In a dressy, casual getup, Blunt entered the conference room with extreme grace and elegance. A smile plastered firmly on her face, this up and coming starlet made her way around the room, graciously introducing herself to each and every anxious body. The sophistication and beauty she had displayed on screen, had absolutely lost none of its intensity. This truly was a glorious site to see, and made for an even more exciting session.
As the introductions came to a close, the members of the press along with the director and actress took their designated seats. With the excitement reaching a climax, the line of questioning began its inevitable rampage.
INTERVIEWER: With the success of your previous film "Last Resort," what got you interested in the story of "My Summer of Love?"
PAWLIKOWSKI: Well you know, I've always been interested in these characters trapped in a particular environment. Characters with an interesting dynamic, which splits between their intellect and emotions. I was just looking for good characters to make about in English. For a while I was preparing a film about Sylvia Plath and Ted Hughes which didn't come off, well they made it, but I dropped off the boat quite soon because I loved the characters, but I didn't think we could make the film in the sort of way I like making films. And then, while that project was sort of getting off the rails, I picked up this book "My Summer of Love," and discovered the two characters in it. You know, the two girls. Especially Mona. Who tells this story in her own voice, and I thought, wow that's a great character and I can create a world around it. And it could be in English about England, but with stuff that interested me. So I said this is a great character, great potential story, a world I can relate to, and I can make a film that will transcend the story. And you know that's the thin red line, where you shape and mold them and come up with a totally unpredictable and engaging account. So, that's sort of the pre history of the project.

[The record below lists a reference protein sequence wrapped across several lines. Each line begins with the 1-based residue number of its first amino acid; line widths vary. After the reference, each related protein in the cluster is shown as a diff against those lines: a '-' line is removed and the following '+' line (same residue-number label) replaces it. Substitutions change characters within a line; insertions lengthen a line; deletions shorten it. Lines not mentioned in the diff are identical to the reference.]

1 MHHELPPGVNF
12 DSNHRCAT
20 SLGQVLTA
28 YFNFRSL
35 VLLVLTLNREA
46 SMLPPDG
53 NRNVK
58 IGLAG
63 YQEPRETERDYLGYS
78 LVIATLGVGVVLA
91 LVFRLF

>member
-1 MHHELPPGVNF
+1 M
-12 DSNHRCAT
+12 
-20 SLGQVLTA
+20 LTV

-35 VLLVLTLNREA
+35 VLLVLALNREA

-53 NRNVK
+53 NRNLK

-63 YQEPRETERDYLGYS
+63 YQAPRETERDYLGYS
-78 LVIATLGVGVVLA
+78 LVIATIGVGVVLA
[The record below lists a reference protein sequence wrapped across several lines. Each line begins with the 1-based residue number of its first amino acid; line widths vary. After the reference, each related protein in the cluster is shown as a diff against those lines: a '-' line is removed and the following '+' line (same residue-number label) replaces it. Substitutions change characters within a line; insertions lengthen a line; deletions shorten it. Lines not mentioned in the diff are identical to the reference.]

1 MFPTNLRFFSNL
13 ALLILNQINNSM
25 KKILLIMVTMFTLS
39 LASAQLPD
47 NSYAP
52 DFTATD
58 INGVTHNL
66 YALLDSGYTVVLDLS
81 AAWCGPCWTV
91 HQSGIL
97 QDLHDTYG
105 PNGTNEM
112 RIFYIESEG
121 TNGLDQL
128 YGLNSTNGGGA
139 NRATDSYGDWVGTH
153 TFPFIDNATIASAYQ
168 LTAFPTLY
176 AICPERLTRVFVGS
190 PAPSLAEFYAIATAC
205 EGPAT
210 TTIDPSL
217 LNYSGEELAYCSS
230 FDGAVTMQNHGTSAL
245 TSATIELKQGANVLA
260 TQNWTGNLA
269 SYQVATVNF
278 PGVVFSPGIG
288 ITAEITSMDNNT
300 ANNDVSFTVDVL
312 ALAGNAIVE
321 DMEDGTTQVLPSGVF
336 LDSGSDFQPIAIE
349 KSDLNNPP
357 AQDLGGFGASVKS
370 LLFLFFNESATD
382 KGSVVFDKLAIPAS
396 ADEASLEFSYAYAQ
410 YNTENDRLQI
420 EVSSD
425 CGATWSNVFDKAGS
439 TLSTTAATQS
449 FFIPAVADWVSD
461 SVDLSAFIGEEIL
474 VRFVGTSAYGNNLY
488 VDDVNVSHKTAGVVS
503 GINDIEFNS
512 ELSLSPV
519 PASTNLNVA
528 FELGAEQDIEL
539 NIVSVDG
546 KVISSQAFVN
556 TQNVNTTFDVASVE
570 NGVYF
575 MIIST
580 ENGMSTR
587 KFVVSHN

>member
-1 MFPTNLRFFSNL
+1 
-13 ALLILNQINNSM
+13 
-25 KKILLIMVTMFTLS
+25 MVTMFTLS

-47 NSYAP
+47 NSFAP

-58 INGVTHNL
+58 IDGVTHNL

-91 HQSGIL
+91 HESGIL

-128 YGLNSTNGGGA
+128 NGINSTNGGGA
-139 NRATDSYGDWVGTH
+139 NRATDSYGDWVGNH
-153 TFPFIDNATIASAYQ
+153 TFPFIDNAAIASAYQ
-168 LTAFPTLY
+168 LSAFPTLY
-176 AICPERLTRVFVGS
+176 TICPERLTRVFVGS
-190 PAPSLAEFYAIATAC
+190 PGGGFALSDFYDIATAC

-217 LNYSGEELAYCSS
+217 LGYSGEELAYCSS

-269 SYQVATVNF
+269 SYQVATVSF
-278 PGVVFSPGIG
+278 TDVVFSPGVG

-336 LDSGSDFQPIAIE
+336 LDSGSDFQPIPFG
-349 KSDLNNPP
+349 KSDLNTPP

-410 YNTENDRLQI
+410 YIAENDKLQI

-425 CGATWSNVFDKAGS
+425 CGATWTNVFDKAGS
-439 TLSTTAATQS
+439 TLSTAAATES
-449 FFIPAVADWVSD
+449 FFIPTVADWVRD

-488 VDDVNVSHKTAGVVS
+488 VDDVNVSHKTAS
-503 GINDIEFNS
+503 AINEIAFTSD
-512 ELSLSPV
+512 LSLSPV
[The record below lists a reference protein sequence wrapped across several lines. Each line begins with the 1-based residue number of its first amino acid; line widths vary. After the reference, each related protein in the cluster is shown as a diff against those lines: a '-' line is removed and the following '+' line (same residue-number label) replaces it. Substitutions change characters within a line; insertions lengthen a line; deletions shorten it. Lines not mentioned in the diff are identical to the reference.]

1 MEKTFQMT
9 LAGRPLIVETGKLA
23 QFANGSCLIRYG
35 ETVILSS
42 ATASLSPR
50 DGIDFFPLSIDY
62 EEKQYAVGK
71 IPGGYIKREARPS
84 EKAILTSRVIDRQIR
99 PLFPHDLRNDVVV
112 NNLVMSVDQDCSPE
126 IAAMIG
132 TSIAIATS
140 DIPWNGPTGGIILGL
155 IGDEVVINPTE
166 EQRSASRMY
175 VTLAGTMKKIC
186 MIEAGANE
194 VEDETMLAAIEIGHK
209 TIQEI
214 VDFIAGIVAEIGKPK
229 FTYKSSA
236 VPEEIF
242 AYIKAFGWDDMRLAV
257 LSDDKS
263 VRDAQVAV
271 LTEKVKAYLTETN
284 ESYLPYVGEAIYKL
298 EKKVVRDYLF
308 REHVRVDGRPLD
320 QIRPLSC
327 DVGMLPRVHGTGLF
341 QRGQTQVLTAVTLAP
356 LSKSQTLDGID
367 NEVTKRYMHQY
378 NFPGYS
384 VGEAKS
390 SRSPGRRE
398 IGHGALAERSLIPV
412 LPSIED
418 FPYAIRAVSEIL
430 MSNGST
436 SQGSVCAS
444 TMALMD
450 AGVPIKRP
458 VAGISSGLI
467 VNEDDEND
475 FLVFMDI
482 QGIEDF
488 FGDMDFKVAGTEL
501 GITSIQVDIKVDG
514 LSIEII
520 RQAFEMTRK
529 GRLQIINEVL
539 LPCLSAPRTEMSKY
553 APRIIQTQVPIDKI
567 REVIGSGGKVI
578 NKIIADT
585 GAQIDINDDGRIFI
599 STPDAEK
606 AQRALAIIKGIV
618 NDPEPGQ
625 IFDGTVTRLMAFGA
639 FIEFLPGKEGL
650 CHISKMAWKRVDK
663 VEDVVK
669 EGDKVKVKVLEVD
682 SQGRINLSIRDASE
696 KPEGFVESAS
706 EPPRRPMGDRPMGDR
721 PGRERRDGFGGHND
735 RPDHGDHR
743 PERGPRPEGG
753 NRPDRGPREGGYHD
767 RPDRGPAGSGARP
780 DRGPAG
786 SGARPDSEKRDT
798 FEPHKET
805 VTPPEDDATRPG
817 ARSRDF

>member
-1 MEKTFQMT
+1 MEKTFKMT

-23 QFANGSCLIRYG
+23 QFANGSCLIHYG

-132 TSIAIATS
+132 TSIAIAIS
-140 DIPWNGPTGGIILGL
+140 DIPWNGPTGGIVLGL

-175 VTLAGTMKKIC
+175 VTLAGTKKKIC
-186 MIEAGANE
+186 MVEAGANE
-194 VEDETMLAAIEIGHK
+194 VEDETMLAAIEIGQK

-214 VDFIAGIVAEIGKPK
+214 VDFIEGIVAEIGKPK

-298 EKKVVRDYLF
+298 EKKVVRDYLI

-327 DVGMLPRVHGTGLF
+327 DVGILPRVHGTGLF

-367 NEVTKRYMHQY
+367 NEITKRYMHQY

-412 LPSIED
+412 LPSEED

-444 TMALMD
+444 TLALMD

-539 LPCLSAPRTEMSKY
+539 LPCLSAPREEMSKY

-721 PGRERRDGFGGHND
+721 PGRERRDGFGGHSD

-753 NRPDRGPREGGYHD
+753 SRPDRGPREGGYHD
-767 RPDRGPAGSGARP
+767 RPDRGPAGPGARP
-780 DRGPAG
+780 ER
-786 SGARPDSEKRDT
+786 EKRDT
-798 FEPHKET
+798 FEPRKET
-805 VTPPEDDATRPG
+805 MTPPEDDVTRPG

INTERVIEWER: Now, you don't really start the project with a finished script, but rather a shooting document. How does that affect your approach, and perhaps gaining financial support as well?
PAWLIKOWSKI: Well, it's difficult. It' s more difficult than anything, because it builds your reputation and your possibilities as you go along. But for me, the script is just a jump off. And I love well-written scripts, but you know, you look at the hidden life in scripts. You don't just look at the surface of things. I always look at the stuff that shows potential for making the movie. But I think a lot of filmmakers I respond to, work in a similar way. I mean Wong Kar Wai, Terrence Malick. Do they have scripts? I don't know. Very often though, it's good to have a script. Because it's good discipline, and it takes you into areas which are useful to explore and which enrich the whole process. The main thing is you create these conditions where you put all the elements together, and sculpt with them. And all sorts of literary stuff comes to the surface as well.
INTERVIEWER: Well Emily, in terms of being an actor, how does that whole process work for you?
BLUNT: Well, it's very different for me to work in that way, cause I'm used to working with a fixed script where you know the exact time, location and scene that will be taking place. But I think for me to work in this very organic way, really does feel like a collaborative effort. I mean you feel very open, and you bring so much of yourself to the table. It's sort of a revelation, because you find things that ring true. Every scene, there was a freedom to it. We could try new things, and it was never frowned upon when we tried something new. If something wasn' t working, it was about persevering until we found something that was golden.
INTERVIEWER: What was your motivation for creating the Phil character and adding the whole religious aspect of the piece?
PAWLIKOWSKI: I just needed another character who had quite an energy. Who creates a passion, which is a rare thing to generate. Also, to create a counterpoint between the dynamic of the two girls. I wanted to create a couple of siblings who were similar in many ways, and wanted to achieve something that would change their lives. It was a kind of a love story between the brother and sister. An unhappy love story. I wanted three rich characters. Complex characters, with someplace to go.